Showing posts with label Renewable Energy. Show all posts
Showing posts with label Renewable Energy. Show all posts

Tuesday, September 9, 2014

What is Biogas & How Do We Make It? INFOGRAPHIC

Biogas systems provide economic, energy, and environmental benefits for farms, businesses, and communities. These systems enable the capture and use of methane while also addressing waste management and nutrient recovery needs, finds the Biogas Opportunities Roadmap, released by the Obama Administration.
If its full potential was realized, a cost-effective biogas industry could produce enough energy from the livestock sector to power 1 million average American homes.

Biogas is primarily a mixture of methane and carbon dioxide produced by the bacterial decomposition of organic materials in the absence of oxygen. Depending on the source of organic matter, biogas typically contains 50-70% methane, 30-40% carbon dioxide, and trace amounts of other constituents, such as hydrogen sulfide, hydrogen, nitrogen, and siloxanes.

Methane is both a potent greenhouse gas and a valuable source of energy. Today, methane accounts for nearly 9% of domestic greenhouse gas emissions. Thirty six percent of these emissions come from the agricultural sector, equivalent to over 200 million tons of carbon pollution. While methane’s lifetime in the atmosphere is much shorter than carbon dioxide, it is more efficient at trapping radiation. Pound for pound, the comparative impact of methane on climate change is over 20 times greater than carbon dioxide over a 100-year period.

This Biogas Opportunities Roadmap builds on progress made to date to identify voluntary actions that can be taken to reduce methane emissions through the use of biogas systems and outlines strategies to overcome barriers to a robust biogas industry in the United States. It supports the U.S. dairy industry’s voluntary 2008 goal to reduce its greenhouse gas emissions by 25% by 2020.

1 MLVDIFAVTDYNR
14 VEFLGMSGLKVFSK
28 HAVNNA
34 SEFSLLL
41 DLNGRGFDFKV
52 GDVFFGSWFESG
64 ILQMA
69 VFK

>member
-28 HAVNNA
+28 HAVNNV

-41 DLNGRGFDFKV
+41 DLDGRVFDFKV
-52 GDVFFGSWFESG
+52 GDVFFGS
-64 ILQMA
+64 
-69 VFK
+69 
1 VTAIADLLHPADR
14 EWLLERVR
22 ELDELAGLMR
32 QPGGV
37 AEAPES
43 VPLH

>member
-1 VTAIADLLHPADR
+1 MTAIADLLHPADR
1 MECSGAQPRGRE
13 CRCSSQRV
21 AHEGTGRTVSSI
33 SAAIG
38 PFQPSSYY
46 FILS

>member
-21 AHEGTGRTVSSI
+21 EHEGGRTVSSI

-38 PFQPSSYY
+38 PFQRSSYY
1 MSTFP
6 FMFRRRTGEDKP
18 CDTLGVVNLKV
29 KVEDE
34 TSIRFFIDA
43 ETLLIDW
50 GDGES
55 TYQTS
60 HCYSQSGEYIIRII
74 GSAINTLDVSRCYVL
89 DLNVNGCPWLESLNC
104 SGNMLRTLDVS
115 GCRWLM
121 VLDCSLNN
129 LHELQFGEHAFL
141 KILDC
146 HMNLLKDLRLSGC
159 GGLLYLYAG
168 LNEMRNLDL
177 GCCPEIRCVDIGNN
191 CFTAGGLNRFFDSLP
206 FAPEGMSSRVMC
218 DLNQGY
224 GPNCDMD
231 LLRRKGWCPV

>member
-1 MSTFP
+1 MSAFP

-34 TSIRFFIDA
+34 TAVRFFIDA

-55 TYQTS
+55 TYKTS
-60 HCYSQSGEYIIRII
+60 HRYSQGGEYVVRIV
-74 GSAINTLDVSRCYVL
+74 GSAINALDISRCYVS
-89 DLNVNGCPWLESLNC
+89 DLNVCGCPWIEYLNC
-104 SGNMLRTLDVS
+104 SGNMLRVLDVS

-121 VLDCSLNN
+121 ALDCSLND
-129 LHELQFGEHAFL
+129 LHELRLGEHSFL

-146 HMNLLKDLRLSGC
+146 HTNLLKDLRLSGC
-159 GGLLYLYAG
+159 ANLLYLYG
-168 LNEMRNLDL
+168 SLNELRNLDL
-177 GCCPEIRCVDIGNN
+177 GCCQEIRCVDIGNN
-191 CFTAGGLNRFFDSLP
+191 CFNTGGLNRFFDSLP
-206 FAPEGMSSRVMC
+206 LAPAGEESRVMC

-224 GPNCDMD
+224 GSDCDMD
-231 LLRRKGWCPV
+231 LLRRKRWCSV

Learn more:
Check out a fact sheet about the Biogas Opportunities Roadmap.

Content Courtesy: 1sun4all

Monday, July 21, 2014

Safeguarding Our Future Water & Energy Systems-INFOGRAPHIC

As the Energy Department pursues our important mission areas of climate change, energy security and environmental responsibility, we must take into account dynamic interactions among our energy system, the population, the economy, other infrastructure systems and natural resources. One crucial interaction is that between our present-day energy and water systems, reports the DOE.

The interdependencies between our water and energy systems are clear — and becoming more prominent. Water is used in all phases of energy production and electricity generation, and energy is required to extract, convey and deliver water, and to treat wastewaters prior to their return to the environment.

The Energy Department’s new report – The Water-Energy Nexus: Challenges and Opportunities – examines this interaction, and lays out several technical and operational challenges at local, regional and national scales. The report notes that water scarcity, variability and uncertainty are becoming more prevalent, potentially leading to vulnerabilities within the U.S. energy system. Changes brought on by population growth, technological advances and policy developments are increasing the urgency for informed action.

When severe drought affected more than a third of the United States in 2012, limited water availability constrained the operation of some power plants and other energy production infrastructure. When Hurricane Sandy struck that same year, we saw firsthand the major problems that arise when vital water infrastructure and facilities lose power.